mhaley wrote: Thanks for the help! Very good information. I will check out the brakes before driving it. They seem to work fine but that's not something I want to take a chance with. The car overheats pretty quickly; do these engines have a thermostat?


Yes there is a thermostat mounted in the housing on the head in the ususal place at the base of the top hose. At least there should be one, although mine was missing when I got the car as someone has removed it in the misguided hope that it would cure an overheating problem. You can get a new, low temp thermostat (160-170 deg should work) from a parts store. It has a pretty large diameter (62 or 63 mm as I recall) but you can find one that fits. I had to make a gasket out of sheet gasket material, though... couldn't find a three-bolt gasket that fit right.

Why do you think the car is over heating? From the fluid-level gauge? Does it boil over often? Most old non-pressurized radiators will boil on hot days under sustained load, but it should not boil in regular use. It will also lose coolant through the overflow if you fill it too far, so you think it is boiling over when you find a puddle under the car. Nothing to worry about, though.

If it really is running hot, you might first try flushing it out using a two-part radiator flush. I just ended up flushing the system out and then filling it with a 20% mixture of antifreeze/80% water and adding a pint of water pump lube/anti-rust (soluble oil). I still thought I had a cooling problem until I had a shop check the head temperature with one of those sensors and found that it was running at only about 150 degrees. Seems to be fine since.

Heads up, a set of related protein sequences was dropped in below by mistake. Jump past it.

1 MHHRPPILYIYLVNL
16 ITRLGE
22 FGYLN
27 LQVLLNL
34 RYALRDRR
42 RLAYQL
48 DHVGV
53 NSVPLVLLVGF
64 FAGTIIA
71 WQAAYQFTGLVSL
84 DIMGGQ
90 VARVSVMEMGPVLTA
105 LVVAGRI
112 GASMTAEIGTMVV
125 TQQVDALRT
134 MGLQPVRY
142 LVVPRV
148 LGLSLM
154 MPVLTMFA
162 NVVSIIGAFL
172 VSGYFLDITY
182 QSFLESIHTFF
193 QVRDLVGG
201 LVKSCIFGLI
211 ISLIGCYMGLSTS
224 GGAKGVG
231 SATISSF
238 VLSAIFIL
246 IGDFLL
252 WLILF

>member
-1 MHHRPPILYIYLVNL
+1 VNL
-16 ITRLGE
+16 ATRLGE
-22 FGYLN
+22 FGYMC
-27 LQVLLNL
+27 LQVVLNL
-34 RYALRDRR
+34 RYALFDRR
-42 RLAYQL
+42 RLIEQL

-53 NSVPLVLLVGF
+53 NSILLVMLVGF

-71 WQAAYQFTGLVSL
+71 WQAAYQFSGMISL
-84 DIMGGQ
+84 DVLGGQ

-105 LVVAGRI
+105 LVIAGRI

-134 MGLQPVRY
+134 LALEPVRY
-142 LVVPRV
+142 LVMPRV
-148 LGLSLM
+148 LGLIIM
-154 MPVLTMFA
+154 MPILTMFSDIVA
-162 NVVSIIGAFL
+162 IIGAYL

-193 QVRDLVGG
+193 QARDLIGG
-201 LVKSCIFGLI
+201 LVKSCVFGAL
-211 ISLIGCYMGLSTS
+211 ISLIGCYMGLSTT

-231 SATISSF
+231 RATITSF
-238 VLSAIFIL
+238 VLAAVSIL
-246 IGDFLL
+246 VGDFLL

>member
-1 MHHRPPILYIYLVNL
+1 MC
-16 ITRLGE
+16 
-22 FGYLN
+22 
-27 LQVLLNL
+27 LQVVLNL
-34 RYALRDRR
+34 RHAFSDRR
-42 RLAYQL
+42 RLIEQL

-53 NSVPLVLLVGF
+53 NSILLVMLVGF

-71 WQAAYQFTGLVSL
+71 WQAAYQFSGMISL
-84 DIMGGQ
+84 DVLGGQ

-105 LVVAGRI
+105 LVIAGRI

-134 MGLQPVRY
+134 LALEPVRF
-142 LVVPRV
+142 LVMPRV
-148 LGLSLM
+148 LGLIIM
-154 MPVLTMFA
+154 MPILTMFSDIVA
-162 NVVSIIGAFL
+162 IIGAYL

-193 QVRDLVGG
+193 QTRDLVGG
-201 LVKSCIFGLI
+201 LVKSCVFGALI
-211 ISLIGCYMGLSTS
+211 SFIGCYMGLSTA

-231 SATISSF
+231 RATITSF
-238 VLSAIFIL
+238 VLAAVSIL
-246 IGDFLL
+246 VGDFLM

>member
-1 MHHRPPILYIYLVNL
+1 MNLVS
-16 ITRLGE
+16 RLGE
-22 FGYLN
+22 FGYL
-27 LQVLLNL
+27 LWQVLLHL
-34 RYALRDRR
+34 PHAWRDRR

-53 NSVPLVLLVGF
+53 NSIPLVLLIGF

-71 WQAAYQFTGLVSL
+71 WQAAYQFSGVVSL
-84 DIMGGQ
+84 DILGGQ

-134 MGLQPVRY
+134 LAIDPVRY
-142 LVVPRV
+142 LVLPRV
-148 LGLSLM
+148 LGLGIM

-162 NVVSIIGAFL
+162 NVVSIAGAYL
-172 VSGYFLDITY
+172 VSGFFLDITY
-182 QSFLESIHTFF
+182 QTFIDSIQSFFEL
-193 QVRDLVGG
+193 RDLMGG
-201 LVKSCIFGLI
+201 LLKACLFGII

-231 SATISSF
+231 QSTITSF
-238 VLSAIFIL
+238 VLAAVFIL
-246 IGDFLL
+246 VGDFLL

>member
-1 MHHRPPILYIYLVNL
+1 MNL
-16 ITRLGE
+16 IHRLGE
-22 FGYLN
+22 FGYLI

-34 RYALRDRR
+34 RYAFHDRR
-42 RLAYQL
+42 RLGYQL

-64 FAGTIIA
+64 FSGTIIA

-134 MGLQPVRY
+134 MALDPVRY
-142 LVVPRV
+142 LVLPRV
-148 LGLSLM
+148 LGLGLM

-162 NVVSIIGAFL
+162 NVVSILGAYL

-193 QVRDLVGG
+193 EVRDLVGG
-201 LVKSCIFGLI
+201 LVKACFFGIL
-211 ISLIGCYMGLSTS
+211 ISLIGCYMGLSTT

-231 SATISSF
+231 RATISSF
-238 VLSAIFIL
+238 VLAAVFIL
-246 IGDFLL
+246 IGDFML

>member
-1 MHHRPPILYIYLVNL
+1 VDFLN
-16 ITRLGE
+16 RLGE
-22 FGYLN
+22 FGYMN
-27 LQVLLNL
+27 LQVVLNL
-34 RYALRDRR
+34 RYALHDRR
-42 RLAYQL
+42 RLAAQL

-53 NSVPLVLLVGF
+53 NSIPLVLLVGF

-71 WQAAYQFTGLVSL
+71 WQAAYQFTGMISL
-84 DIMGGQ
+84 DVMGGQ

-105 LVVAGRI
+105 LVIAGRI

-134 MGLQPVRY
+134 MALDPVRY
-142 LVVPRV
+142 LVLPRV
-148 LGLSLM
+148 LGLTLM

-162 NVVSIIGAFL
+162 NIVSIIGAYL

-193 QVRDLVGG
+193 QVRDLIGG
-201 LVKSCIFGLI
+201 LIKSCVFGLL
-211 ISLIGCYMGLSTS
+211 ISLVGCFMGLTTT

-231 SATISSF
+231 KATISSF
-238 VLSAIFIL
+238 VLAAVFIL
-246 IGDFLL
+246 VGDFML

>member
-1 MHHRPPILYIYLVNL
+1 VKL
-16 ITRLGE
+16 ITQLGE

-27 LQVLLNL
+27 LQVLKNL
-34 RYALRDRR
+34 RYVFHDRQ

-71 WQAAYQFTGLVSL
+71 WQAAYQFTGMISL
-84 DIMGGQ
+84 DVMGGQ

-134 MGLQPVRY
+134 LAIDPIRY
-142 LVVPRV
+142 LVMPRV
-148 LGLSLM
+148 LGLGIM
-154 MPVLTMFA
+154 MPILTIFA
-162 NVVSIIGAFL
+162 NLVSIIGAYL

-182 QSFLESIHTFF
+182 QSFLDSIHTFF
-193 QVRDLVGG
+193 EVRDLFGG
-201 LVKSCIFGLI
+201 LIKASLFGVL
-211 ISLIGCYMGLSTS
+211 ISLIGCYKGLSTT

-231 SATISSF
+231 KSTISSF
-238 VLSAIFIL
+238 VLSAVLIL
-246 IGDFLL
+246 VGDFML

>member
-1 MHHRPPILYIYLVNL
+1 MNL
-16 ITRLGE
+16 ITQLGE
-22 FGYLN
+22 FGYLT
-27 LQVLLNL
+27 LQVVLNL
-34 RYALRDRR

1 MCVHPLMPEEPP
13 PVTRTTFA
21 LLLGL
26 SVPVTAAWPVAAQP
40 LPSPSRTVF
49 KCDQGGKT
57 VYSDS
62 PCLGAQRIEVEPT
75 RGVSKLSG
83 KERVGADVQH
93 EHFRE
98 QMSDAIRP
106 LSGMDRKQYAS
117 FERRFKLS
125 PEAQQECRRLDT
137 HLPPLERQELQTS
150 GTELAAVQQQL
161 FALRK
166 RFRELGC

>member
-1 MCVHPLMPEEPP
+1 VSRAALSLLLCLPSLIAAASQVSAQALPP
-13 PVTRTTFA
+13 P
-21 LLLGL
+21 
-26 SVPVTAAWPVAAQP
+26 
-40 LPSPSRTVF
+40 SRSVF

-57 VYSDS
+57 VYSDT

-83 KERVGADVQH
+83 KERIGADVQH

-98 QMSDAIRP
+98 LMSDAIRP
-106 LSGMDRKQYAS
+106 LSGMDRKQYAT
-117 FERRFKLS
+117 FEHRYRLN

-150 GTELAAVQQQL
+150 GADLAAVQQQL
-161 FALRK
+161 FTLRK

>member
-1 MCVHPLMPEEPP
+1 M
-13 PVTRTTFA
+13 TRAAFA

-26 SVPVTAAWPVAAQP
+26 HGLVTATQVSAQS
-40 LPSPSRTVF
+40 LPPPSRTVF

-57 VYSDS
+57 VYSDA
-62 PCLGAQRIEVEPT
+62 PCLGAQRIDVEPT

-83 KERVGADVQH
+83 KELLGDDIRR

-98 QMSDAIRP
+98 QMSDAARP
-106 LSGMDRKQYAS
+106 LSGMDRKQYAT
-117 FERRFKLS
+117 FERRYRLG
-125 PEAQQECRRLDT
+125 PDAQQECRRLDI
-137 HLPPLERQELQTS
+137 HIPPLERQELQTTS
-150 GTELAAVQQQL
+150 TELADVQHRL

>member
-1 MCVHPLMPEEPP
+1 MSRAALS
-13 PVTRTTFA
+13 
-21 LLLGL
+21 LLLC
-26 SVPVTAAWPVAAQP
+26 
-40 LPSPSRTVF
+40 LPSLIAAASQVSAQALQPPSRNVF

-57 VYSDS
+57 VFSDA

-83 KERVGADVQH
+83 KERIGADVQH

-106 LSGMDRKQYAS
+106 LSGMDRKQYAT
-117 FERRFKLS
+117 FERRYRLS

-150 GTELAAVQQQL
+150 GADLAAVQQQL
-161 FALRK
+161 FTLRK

Pulling the radiator in my 850Y is a pain since you have to get the front housing assembly off. Yours is probably the same. But if the radiator needs to be rodded out you may have to do it.

Also, there is a copper water distribution tube in the block that can get rotten or plugged. It's supposted to distribute coolant around all of the cylinders more evenly. You need to pull the water pump and maybe the radiator to get to it, though. There is even a removable cover on the right side of the block that gets into the whole water jacket. I have never had mine off. But I would try the simplest solution first before I started tearing things apart.

Richard Floch

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18 Apr 2003 03:33 #108 by mhaley
mhaley replied the topic:
The thermostat was missing when I pulled it apart. The car was definitely boiling after driving about 8 miles, but the temp gauge in the car never went much past halfway. I have drained the radiator and the anti-freeze is bright green, it does not look rusty or dirty. I am going to flush it out and install a thermostat; hopefully that will solve it. Thanks again!

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24 Jun 2003 00:02 #409 by Terry
Terry replied the topic:
If you remove the water jacket cover on the side of the block be prepared to take out a lot of broken 1/4" bolts X NFT. The bolts go into the engine block and rust on the inside.If you are capable of drilling and tapping the hole for the plate It would be probably a good thing to do as the rust build up over the years is substantial and a good cleaning never hurts.It is a very time consuming job and not fun. Good luck in whatever you decide to do...Terry